I feel sorry for my kids sometimes – can’t be easy having a psych for a mum! I had this conversation with my eldest recently when he didn’t want to give a new sports class a go:
Him: I don’t want to go. I won’t like it. I’m no good at it. I just KNOW.
Me (inside my head): Oh that’s so not gonna cut it, son, you’ve got no idea who you’re dealing with.
Me (out loud): Do you remember how you didn’t want to go to the school disco? How was it when you just gave it a go anyway?
Him: Really good fun.
Me (a few turns in conversation later): Do you think maybe it might be the same with this class, could we give it a go and then decide?
Me: For The Win!!!!! (oh yeah, inside my head again)
It’s not an exceptional conversation – families have “chats” like these all the time – often at the dinner table “you’ve never had this before, you don’t KNOW if you don’t like it…”. When we’re dealing with our kids, we work hard with them on the message that maybe their minds are giving them a bum steer on some things. Maybe they should just see what their experience tells them rather than trusting their mind. Isn’t it curious how we can see this so clearly with our kids, and yet when it comes to our own thinking, we take it SO MUCH MORE SERIOUSLY?
We’ve already looked at how your brain might lie to you. Don’t get too caught up in this – it’s mostly a useful function our brains provide, it’s just that sometimes we need to open up to the possibility that the story isn’t entirely accurate. For other ways our brains play tricks on us, have a read of “Why Smart People are Stupid” (I liked it so much, I’d rather we could just pretend it was a planned sequel to The Brain That Lies). We also had a look at “cognitive fusion” in my last post about babies and microwaves – when we hold tightly to a thought, so much so that we lose sight of everything else around us.
In Acceptance and Commitment Therapy (ACT), it doesn’t matter whether a thought is true so much as whether the thought is helpful. For example, when my son’s mind tells him “I won’t have fun or be good at this new sport”, he and I could come up with a host of evidence for and against (our minds are great debaters) – but the question of real interest is: “If we take that thought seriously, does it help him live the life he wants to be living?” If the answer is yes, then so be it, we can thank his mind for being useful. Often, however, these thoughts are not so helpful – these are the ones we can play with differently.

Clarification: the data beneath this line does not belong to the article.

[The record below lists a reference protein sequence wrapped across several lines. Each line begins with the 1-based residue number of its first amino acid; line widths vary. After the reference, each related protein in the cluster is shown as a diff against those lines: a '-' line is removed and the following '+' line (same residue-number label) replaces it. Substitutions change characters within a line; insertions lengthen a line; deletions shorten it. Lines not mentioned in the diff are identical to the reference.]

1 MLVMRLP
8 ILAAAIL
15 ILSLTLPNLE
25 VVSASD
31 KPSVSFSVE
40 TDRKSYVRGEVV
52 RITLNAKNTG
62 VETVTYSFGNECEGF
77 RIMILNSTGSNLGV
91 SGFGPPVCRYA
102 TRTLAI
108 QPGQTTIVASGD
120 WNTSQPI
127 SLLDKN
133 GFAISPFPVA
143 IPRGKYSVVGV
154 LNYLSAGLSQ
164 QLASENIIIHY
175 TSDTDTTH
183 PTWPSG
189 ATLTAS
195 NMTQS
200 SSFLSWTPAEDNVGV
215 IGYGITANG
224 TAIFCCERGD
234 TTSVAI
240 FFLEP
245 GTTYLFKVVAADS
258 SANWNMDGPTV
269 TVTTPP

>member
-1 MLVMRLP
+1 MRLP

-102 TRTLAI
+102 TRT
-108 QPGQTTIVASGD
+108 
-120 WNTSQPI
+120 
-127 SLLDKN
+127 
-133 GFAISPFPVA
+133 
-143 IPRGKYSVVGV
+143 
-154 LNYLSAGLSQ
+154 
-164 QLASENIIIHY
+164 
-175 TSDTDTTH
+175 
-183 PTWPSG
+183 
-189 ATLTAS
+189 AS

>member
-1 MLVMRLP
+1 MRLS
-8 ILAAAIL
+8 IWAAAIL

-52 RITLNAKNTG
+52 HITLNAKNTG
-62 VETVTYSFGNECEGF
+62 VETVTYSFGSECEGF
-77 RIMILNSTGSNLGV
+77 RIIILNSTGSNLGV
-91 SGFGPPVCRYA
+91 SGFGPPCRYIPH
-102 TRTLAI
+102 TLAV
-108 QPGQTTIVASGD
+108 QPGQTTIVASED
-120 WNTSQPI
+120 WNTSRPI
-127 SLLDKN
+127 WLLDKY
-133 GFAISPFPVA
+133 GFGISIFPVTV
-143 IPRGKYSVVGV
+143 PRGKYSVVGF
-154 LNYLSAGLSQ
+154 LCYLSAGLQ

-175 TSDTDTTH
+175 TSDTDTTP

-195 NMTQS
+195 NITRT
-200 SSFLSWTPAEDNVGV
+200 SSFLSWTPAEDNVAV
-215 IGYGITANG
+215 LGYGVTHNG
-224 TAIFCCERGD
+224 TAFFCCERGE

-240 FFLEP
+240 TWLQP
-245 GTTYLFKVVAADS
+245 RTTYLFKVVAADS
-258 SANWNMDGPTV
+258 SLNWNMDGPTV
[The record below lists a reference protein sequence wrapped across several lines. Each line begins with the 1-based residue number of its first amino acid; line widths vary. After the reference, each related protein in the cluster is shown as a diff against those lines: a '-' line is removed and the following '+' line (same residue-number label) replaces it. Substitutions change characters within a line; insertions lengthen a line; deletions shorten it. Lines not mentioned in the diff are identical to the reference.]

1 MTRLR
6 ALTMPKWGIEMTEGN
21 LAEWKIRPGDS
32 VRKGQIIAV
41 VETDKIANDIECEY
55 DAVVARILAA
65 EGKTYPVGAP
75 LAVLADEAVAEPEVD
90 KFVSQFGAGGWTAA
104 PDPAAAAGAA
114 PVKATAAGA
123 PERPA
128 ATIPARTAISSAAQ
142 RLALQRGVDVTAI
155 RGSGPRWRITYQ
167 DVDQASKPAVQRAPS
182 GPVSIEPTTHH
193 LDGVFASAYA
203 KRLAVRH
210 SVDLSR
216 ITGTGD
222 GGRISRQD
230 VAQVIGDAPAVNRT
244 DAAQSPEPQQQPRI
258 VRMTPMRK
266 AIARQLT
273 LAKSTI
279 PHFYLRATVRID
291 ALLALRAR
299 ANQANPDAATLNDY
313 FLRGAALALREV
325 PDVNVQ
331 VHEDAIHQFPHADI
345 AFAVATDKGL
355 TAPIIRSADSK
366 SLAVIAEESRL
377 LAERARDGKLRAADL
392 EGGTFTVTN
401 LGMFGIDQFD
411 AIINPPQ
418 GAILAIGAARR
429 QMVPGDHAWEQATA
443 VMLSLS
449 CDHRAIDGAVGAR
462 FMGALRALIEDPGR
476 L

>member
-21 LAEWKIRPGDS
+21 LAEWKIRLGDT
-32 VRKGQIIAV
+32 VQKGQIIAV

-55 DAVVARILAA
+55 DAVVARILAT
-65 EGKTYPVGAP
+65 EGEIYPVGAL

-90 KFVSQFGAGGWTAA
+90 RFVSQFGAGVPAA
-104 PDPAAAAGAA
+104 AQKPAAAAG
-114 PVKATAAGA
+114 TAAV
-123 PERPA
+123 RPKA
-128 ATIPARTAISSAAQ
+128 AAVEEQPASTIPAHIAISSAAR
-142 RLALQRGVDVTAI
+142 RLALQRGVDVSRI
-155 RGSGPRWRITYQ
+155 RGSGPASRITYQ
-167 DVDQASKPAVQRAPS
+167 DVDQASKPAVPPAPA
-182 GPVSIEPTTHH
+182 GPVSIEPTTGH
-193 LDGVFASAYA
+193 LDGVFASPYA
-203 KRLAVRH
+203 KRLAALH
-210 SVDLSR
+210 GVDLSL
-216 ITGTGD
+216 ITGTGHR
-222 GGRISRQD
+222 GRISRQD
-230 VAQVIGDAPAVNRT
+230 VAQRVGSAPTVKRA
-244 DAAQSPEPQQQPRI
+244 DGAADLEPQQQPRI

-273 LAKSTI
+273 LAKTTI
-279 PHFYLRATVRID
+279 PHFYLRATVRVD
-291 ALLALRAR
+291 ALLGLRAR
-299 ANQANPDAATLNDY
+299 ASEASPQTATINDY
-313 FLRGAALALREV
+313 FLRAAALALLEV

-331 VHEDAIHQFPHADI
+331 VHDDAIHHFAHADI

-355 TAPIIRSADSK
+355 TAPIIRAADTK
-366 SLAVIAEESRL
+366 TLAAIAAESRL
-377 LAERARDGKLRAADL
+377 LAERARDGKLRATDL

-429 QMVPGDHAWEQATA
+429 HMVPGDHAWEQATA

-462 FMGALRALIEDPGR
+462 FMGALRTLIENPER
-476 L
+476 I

The “Bad” News
Here’s a hard fact to just get clear on straight away: Those thoughts – the ones we don’t like, the ones we don’t want, the ones that might be lies, the ones that hurt – they are going to keep showing up for the rest of your life. Sorry about that, I didn’t make the rules. Our minds are very clever, and our negative thoughts serve a purpose – they’re not going to stop. If you’re not sure, make a quick list of all the things you’ve done to try and get rid of them – and check out how many of them have worked. While you’re at it, also check out what those attempts have cost you (more on this another time). If you still want to argue – hit me up with a comment below. I could labour the point, but my chief editor pointed out my last post was a bit too long – I’m working on brevity this week 🙂
The “Good” News
What we CAN do is transform the relationship we have with our thoughts. We can learn how to take them a little less seriously. We can create a little bit of space between us as “the thinker” (or, more accurately, “the one who thinks as well as feels, and a whole lot more”), and “the thought” our mind is busy having. We can evaluate it, check in with what our other information sources are telling us (the present moment coming in through our senses; the views of people around us) and decide whether acting in accordance with that thought is going to take us closer to the life we want to be living – or whether we just let the thought bounce around doing its own thing while we get on with doing the stuff that matters.
Learning to Play
One way to start developing some flexibility with your thinking is to make a regular practice of just “noticing” your thoughts – observing them as they come and go, without holding on to any of them in particular. When I do this with kids, I get out sticky notes and pop them on matchbox cars – the thought cars can race or go for a leisurely Sunday drive – but the child that has the thoughts can just watch them from the footpath. This starts to create some objective distance between “The Thinker” and “The Thought”. There are some great online resources to help with this – such as MP3/CD options by Russ Harris; free meditations by Inspired Living Medical; or a mobile app called Headspace (there’s also an iTunes version).
Go Further Now
First, start playing with some of those links above! There’s so much more to say on this topic – this post is a teeny tiny little bit of an introduction. However, rather than waiting for me, you could get started with a really good book. It’s hard to go past
The Happiness Trap: How to Stop Struggling and Start Living: A Guide to ACT by Russ Harris as an excellent starting point.
Meanwhile, why not send me a comment – let me know how you’re going playing with this stuff; or what topic you’d like to see me touch on next.
Apologies, this took a while
Admittedly, I’d hoped to post this last week. I got side tracked making an advent quilt for my kids. It lined up better with my values last week.